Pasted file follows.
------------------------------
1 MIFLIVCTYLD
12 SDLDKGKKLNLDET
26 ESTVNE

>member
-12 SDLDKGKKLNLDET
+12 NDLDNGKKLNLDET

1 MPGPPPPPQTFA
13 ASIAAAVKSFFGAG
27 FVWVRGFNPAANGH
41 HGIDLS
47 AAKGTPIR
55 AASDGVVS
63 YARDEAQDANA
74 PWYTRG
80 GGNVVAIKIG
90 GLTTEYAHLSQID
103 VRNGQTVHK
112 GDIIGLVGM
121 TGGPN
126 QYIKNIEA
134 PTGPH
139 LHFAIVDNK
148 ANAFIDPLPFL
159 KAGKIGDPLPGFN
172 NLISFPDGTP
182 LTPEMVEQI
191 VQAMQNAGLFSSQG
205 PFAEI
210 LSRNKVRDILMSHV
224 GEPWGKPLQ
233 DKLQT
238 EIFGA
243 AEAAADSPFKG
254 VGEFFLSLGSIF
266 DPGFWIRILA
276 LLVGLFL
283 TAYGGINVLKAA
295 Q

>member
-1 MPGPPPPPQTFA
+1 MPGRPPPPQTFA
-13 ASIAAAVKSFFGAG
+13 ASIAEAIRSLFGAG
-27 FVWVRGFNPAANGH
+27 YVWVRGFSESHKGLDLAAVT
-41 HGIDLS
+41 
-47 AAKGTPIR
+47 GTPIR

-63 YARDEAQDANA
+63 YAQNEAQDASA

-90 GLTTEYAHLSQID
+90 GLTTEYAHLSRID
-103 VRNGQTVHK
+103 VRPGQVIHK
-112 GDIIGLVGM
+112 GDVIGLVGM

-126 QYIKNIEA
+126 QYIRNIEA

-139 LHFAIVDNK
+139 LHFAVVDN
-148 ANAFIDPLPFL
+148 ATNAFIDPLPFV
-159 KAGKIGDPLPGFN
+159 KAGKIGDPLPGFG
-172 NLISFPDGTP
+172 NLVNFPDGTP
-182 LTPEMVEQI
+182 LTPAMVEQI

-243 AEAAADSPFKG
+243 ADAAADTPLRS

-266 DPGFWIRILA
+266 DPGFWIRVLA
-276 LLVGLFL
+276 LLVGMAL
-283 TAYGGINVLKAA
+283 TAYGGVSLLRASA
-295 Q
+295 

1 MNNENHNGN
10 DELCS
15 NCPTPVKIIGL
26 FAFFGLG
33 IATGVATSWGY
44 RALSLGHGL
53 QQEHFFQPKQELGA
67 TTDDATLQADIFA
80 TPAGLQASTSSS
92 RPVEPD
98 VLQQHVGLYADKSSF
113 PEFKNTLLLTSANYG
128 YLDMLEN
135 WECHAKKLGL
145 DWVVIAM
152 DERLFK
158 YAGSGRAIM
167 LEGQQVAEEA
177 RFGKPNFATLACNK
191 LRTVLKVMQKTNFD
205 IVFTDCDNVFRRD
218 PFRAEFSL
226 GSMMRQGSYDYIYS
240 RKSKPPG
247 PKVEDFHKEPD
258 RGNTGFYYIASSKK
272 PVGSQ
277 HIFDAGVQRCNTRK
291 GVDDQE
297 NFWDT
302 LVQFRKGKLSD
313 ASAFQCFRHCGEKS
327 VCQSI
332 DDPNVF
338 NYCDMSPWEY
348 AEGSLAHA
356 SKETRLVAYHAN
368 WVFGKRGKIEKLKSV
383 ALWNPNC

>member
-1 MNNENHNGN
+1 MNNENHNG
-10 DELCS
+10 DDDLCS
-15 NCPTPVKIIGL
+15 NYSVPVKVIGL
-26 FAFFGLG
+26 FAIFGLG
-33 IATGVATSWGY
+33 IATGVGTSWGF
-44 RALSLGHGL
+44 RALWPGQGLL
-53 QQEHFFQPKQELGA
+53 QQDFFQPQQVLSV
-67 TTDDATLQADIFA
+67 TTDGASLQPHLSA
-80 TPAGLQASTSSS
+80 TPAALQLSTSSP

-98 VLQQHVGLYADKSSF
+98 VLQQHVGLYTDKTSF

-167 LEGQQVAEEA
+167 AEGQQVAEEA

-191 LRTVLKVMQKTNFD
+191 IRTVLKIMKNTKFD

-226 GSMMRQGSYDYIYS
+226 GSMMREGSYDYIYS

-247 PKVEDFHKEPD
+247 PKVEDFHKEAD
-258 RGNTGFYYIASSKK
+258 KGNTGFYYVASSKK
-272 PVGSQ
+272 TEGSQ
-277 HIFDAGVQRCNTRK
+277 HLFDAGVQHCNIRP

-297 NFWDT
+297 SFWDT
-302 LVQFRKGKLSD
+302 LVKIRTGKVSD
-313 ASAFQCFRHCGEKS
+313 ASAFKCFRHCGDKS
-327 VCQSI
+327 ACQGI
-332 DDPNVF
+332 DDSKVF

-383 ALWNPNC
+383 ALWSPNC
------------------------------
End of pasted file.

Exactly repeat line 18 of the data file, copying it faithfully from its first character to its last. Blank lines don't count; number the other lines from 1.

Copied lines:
112 GDIIGLVGM